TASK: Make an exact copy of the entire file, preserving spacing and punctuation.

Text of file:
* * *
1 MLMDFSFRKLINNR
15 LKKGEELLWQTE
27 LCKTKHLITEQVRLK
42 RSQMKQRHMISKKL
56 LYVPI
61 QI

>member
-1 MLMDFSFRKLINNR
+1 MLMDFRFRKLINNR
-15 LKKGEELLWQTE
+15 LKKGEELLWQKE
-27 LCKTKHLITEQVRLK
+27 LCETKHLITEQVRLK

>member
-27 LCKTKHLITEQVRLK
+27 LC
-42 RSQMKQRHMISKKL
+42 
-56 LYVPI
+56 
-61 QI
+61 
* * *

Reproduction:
1 MLMDFSFRKLINNR
15 LKKGEELLWQTE
27 LCKTKHLITEQVRLK
42 RSQMKQRHMISKKL
56 LYVPI
61 QI

>member
-1 MLMDFSFRKLINNR
+1 MLMDFRFRKLINNR
-15 LKKGEELLWQTE
+15 LKKGEELLWQKE
-27 LCKTKHLITEQVRLK
+27 LCETKHLITEQVRLK

>member
-27 LCKTKHLITEQVRLK
+27 LC
-42 RSQMKQRHMISKKL
+42 
-56 LYVPI
+56 
-61 QI
+61 